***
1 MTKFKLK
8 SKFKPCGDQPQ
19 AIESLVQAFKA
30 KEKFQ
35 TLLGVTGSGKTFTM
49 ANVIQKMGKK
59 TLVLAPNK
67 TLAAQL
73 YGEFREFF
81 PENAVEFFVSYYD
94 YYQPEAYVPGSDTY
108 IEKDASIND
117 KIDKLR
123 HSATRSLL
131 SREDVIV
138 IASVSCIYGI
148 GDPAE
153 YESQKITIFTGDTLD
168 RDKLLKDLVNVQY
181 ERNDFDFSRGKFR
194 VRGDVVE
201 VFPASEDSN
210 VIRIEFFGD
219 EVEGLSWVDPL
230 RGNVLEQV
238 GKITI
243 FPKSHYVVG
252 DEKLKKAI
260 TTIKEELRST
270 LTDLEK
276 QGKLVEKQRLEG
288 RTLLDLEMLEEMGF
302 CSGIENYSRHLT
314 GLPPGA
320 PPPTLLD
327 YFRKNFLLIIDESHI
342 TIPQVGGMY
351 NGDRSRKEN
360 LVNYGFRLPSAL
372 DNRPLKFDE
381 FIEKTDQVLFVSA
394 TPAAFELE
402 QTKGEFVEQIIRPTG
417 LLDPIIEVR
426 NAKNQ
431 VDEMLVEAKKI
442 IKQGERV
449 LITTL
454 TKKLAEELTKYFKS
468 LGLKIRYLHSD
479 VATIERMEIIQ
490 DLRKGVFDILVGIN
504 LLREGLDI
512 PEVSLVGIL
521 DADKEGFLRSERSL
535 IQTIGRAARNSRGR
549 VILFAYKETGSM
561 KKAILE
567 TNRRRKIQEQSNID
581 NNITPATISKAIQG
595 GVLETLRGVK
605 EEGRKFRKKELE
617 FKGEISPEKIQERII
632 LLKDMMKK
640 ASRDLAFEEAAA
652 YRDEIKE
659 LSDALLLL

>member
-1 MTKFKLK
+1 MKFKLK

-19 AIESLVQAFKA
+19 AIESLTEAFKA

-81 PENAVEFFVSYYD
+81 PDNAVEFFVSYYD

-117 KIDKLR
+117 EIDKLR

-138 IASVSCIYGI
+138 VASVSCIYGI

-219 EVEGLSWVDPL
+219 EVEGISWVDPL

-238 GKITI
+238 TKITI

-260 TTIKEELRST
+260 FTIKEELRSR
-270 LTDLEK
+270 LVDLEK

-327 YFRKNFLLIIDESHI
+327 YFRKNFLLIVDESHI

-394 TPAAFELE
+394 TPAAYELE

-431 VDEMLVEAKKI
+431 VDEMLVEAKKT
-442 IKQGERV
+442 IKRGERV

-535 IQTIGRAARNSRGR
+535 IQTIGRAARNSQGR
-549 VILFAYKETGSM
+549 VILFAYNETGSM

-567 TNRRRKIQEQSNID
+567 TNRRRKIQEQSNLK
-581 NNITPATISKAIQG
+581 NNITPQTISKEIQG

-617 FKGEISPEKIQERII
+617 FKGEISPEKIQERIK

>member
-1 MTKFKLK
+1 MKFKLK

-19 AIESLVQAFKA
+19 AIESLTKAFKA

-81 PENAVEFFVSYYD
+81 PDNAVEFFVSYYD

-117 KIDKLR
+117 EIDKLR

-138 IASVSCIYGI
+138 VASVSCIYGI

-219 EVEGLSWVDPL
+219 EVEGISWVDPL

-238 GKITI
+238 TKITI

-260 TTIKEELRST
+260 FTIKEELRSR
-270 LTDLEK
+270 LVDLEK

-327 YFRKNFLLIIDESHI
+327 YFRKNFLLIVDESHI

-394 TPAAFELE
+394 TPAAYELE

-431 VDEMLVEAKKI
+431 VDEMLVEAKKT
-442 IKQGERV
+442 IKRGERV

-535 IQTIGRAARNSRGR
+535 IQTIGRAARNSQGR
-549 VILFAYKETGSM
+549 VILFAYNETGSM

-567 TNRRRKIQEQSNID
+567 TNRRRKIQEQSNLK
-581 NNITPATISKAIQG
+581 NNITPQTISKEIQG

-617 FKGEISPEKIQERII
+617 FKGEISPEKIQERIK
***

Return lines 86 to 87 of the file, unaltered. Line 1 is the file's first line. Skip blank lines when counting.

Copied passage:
+270 LVDLEK

-327 YFRKNFLLIIDESHI